Democratic state Sen. José Javier Rodríguez has filed a resolution (SJR 396) requiring the Taxation and Budget Reform Commission (TBRC) to limit proposed amendments to the state constitution to a single issue.
Both bodies meet every two decades to debate and propose potential amendments to the state constitution. Those amendments can then appear on the general election ballot and require 60 percent approval from Floridians in order to pass.
The TBRC last met in 2008, and is next scheduled to convene in 2028. The CRC, meanwhile, met in 2018 and voted to place multiple amendments on the 2018 ballot.
But some of those CRC amendments faced criticism for bundling multiple, unrelated issues into one measure.
For instance, Amendment 6 adopted a version of “Marsy’s Law.” That measure aimed to increase rights for crime victims in the state of Florida by, for instance, allowing victims to give an impact statement during a trial or receive notification that an attacker was released from prison.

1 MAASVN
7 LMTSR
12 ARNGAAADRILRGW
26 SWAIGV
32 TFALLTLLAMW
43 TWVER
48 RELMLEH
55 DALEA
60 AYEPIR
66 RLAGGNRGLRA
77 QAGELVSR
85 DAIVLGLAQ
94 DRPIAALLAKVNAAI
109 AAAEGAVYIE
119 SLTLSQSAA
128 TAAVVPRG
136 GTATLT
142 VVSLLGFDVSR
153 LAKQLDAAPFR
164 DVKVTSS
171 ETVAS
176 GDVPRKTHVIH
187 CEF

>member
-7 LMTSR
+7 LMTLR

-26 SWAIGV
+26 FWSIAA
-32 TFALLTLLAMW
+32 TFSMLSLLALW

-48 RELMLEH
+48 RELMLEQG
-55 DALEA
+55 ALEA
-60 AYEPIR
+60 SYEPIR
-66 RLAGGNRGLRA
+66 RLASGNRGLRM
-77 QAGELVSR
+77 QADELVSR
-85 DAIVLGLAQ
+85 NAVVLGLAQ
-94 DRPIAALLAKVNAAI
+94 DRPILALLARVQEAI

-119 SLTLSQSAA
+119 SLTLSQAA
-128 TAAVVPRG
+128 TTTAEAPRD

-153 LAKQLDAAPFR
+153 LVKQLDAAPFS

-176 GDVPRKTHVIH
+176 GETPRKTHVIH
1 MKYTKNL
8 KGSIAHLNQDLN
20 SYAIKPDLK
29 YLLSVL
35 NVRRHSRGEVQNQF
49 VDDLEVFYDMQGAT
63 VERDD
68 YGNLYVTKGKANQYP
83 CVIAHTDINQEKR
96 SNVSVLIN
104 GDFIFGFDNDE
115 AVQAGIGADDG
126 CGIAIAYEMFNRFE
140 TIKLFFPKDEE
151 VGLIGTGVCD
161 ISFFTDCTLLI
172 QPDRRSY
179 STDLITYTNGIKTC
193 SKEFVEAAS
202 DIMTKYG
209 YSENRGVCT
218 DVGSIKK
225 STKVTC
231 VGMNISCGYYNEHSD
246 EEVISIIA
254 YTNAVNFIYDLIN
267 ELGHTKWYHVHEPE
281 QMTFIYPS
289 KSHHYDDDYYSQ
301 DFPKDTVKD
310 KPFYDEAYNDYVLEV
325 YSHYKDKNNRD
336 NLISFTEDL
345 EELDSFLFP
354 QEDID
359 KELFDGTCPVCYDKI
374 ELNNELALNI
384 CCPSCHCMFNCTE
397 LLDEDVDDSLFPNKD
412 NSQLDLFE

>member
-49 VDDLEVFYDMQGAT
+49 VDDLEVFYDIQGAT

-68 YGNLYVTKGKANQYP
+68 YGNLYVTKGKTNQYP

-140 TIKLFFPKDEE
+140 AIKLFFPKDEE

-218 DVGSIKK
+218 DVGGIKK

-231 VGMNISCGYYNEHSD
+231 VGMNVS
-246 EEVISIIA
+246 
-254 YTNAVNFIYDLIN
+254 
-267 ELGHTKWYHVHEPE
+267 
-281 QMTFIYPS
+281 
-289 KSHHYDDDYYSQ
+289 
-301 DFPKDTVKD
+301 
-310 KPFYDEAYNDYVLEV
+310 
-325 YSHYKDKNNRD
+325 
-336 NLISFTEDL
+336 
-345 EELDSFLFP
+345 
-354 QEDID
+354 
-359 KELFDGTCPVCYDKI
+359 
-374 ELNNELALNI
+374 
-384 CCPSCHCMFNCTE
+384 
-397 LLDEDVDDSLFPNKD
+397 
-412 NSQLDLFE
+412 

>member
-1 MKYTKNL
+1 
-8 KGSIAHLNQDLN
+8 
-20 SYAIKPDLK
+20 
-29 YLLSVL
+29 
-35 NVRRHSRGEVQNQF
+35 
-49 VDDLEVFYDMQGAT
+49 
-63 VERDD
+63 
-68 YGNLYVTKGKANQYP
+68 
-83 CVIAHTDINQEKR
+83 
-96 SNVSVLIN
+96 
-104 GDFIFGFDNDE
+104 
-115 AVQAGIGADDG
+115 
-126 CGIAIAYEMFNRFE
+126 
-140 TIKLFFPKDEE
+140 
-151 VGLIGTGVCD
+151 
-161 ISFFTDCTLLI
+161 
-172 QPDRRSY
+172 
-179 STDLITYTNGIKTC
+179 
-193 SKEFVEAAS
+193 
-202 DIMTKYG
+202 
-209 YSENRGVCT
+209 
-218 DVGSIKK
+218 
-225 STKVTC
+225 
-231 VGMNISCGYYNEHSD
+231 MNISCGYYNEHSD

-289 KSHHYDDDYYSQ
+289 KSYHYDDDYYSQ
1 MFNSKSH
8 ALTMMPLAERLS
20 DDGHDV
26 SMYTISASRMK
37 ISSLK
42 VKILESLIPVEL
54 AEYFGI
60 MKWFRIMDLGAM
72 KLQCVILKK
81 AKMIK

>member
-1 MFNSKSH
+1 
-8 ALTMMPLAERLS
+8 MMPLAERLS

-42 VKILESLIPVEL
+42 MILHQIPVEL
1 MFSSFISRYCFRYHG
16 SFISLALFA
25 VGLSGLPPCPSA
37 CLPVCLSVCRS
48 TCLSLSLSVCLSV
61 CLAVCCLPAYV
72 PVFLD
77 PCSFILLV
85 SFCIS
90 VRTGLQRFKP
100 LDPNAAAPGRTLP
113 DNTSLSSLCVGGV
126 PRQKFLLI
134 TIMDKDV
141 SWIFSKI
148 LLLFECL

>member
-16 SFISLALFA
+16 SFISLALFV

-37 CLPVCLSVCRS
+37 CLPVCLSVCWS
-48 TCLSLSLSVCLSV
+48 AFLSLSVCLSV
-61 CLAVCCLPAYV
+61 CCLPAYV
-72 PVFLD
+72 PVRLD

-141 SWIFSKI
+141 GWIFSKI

But Amendment 6 also contained a provision increasing the retirement age for judges to 75.
Voters had to decide on a take-it-or-leave-it approach, either supporting the full amendment or nothing at all.
Similarly, Amendment 9 called for the state to ban offshore drilling. It also banned vaping at indoor workplaces.
What do those items have to do with one another? Not much, but if voters wanted to crack down on just one of those two, they were stuck deciding on both together.
The Rodríguez resolutions would seek to stop that going forward. But it’s not the first time Rodríguez has tackled the issue.
His CRC resolution failed to clear a single committee. The resolution targeting the TBRC had far more success, advancing through three committees and earning unanimous approval on the Senate floor. But the House declined to even hold a vote on the measure.